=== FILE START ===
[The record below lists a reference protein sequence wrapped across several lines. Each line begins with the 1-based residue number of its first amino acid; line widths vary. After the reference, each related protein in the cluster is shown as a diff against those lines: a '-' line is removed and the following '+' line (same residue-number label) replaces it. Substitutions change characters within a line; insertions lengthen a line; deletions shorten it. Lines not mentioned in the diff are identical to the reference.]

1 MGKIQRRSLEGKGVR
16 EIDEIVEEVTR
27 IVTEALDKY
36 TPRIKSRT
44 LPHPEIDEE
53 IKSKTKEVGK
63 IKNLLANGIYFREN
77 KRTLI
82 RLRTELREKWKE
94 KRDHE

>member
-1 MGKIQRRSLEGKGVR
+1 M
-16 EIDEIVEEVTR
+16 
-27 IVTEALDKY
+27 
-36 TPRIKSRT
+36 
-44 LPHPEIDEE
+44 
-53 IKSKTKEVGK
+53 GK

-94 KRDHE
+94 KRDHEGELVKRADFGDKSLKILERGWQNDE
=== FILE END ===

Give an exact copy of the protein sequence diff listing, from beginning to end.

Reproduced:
[The record below lists a reference protein sequence wrapped across several lines. Each line begins with the 1-based residue number of its first amino acid; line widths vary. After the reference, each related protein in the cluster is shown as a diff against those lines: a '-' line is removed and the following '+' line (same residue-number label) replaces it. Substitutions change characters within a line; insertions lengthen a line; deletions shorten it. Lines not mentioned in the diff are identical to the reference.]

1 MGKIQRRSLEGKGVR
16 EIDEIVEEVTR
27 IVTEALDKY
36 TPRIKSRT
44 LPHPEIDEE
53 IKSKTKEVGK
63 IKNLLANGIYFREN
77 KRTLI
82 RLRTELREKWKE
94 KRDHE

>member
-1 MGKIQRRSLEGKGVR
+1 M
-16 EIDEIVEEVTR
+16 
-27 IVTEALDKY
+27 
-36 TPRIKSRT
+36 
-44 LPHPEIDEE
+44 
-53 IKSKTKEVGK
+53 GK

-94 KRDHE
+94 KRDHEGELVKRADFGDKSLKILERGWQNDE